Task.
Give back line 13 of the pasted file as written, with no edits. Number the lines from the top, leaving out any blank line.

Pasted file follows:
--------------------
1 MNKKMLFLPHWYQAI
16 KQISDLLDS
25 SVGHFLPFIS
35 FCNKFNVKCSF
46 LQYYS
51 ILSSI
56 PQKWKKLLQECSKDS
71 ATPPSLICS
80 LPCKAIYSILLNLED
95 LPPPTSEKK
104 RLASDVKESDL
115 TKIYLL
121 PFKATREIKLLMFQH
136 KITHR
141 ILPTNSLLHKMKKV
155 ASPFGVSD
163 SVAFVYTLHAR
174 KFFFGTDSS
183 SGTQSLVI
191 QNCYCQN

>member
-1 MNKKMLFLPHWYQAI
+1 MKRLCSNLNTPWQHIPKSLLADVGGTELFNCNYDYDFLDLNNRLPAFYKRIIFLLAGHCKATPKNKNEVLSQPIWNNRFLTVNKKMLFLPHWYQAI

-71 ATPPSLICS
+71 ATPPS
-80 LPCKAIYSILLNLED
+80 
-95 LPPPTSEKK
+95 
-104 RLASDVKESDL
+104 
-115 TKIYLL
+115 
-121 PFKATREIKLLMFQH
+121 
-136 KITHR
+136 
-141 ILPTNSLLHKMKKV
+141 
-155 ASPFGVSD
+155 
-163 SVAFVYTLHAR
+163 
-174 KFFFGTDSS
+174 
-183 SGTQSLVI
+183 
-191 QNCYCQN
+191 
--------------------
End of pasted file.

121 PFKATREIKLLMFQH